From Layoffs to VMware/Nicira: Why Cisco’s World is Crumbling

Cisco Systems is the latest of the tech industry’s old guard struggling to grow in a technology market being upended by new technology. On Monday, the same day the largest maker of computer networking equipment revealed it was cutting 1,300 jobs, VMware announced it was buying Nicira, a key player in network virtualization that is becoming a major threat to Cisco.

Software-Defined Networking

Nicira’s software acts as an intelligent layer that sits on top of data-center servers and manages and controls the resources and capacity of networking gear. The company’s technology, called software-defined networking (SDN), makes it possible to run data-center networks much more efficiently. That may be good for networking customers, but it means less hardware purchased from vendors like Cisco.

VMware is so confident in Nicira’s technology that it agreed to pay a hefty premium: $1.26 billion in cash and equity, which equity research firm MKM Partners estimates is 40 times the sum of Nicira’s next 12 months of revenue. The 5-year-old company had only recently shipped its first production-ready systems.

Analysts have said Nicira is a perfect complement to VMware’s leading virtualization software that makes it possible to run business applications on multiple operating systems on a single server. While Nicira makes networks more efficient by making better use of capacity, VMware does the same for servers.

“By combining Nicira’s technology with VMware’s market-leading server virtualization and cloud products, VMware today creates a clear path to becoming the most important infrastructure company across servers, networks and storage for the next 10 years,” said Ben Horowitz, a Nicira board member and a partner in Andreessen Horowitz, which was an investor.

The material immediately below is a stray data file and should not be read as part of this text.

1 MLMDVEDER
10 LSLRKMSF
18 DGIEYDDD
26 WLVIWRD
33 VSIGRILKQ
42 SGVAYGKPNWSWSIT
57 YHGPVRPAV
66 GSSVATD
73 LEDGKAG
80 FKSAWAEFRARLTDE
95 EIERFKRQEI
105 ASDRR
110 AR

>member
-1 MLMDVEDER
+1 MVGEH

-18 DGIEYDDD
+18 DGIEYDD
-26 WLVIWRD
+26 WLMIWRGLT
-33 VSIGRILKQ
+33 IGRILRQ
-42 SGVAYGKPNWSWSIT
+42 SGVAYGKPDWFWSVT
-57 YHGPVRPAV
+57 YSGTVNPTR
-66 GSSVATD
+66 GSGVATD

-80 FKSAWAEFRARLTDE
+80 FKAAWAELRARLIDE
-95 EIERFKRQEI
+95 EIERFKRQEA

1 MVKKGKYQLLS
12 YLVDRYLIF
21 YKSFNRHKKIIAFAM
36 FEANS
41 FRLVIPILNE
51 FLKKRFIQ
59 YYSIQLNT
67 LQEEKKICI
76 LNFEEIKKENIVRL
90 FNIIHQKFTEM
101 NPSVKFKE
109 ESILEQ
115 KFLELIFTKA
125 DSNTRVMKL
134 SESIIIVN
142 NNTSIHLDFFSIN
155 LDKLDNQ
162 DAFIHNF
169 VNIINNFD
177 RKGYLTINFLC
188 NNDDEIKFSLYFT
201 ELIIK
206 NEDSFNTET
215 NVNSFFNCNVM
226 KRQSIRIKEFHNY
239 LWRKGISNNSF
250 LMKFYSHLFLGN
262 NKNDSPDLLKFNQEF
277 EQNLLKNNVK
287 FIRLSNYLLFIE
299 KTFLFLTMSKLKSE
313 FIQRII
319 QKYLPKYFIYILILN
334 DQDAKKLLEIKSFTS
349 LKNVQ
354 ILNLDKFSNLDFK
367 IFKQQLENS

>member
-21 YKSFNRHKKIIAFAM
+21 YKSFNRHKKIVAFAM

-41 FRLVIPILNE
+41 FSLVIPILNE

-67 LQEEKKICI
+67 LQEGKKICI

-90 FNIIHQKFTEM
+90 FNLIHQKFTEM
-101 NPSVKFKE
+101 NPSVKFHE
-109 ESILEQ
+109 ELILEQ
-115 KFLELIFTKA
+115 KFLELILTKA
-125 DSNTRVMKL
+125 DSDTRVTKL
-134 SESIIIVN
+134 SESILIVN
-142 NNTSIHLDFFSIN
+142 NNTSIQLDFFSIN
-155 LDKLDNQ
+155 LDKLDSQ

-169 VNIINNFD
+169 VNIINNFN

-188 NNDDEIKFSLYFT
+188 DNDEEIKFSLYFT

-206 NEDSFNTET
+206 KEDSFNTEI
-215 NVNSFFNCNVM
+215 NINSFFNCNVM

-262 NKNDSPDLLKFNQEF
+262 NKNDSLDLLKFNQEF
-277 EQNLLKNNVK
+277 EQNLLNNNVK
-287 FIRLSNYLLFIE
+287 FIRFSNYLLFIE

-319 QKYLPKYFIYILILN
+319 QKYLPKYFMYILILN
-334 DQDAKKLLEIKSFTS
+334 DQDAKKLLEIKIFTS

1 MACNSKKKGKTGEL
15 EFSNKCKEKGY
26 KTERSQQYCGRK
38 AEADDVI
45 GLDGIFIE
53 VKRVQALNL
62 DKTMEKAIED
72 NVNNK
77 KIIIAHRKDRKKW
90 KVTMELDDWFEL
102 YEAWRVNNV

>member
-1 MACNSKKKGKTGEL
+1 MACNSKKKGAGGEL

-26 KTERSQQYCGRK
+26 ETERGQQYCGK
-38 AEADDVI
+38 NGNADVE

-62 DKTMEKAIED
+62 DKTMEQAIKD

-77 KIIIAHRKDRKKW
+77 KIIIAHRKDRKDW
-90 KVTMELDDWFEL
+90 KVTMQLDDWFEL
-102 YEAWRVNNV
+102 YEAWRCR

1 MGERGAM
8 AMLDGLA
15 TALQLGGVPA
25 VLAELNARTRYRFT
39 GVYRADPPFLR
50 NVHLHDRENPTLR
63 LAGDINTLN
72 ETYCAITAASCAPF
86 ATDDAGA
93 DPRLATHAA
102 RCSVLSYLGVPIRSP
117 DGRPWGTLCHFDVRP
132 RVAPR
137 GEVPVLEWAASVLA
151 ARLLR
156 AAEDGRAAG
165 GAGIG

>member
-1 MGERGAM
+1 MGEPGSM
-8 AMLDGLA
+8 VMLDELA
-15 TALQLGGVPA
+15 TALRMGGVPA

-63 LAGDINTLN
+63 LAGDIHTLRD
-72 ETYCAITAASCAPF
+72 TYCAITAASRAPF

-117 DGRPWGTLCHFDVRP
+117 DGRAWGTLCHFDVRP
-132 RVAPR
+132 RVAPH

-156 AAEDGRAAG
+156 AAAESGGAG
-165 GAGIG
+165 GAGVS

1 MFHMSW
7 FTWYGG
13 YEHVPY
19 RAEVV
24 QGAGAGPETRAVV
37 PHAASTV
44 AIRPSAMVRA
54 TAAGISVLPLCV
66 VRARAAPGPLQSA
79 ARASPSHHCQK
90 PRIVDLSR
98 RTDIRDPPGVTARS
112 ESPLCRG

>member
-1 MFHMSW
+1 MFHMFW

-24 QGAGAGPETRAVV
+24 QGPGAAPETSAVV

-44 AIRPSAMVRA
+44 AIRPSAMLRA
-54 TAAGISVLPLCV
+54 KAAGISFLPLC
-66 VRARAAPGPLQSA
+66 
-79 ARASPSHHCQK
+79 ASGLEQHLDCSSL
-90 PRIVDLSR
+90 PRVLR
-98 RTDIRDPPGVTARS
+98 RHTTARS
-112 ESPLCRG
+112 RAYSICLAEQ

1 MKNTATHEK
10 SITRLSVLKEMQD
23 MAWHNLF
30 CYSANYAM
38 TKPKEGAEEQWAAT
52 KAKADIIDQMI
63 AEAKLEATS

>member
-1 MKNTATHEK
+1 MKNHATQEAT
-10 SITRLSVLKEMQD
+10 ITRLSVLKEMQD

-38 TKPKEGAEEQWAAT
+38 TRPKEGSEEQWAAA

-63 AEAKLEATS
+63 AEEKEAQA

A Risk To Cisco

Horowitz may have been giddy from all the money his company just made, but independent analysts also believed the acquisition was a big deal. MKM analyst Michael Genovese said the acquisition is a threat to Cisco, because it takes in roughly $14 billion annually from the sale of high gross-margin switches, which may become less important as technology like Nicira’s gets adopted in data centers.

“The risk to gross margins stems from the idea that the vendor-and-switch-specific software Cisco sells will become less important over time as SDN proliferates,” Genovese said in a commentary on Barron’s. “It is particularly worrisome for Cisco that VMware is the buyer of Nicira.”

Investors agreed with Genovese. Cisco shares fell nearly 6% to a 2012 low the day after the acquisition was announced. It surely didn’t help that on the same day, Cisco reported that it would cut 1,300 jobs, or about 2% of its workforce, in order to reduce costs. The company said the layoffs are needed to maintain growth in the weak economy.

Already Struggling

Even before VMware’s move, Cisco was struggling to maintain growth – especially as the trend toward cloud computing threatens to consolidate demand for its switches.

Last year, the company eliminated 6,500 jobs, or 9% of its workforce, to cut $1 billion from annual costs. The day of the Nicira deal, Cisco’s shares were down 11% for the year.

Of course, Cisco is not the only old guard maker of networking gear threatened by Nicira. The startup also worries Juniper Networks, which has a $500 million a year business in enterprise and data-center switches.

Juniper has tried to defuse upstarts like Nicira by launching its own SDN platform, called Q-Fabric. “However, competitors have done a good job of painting Q-Fabric as a proprietary SDN solution,” Genovese said. Nicira is pushing a movement toward open standards for SDN, such as Openflow and OpenStack.

“We think that Nicira’s ‘openness’ has engendered a lot of customer interest in the startup’s technology,” he said.

Those customers have included AT&T, eBay, Google and Rackspace Hosting. Such deployments have shown that Nicira has technology that works in some of the largest data centers.

Nevertheless, software-defined networking is still in its very early stages. Virtual networking still needs a certain number of physical switches on whih to run, so Cisco remains in the game. But the changes have begun, and Cisco is definitely going to be affected.

Cisco sign image courtesy of Prayitno.

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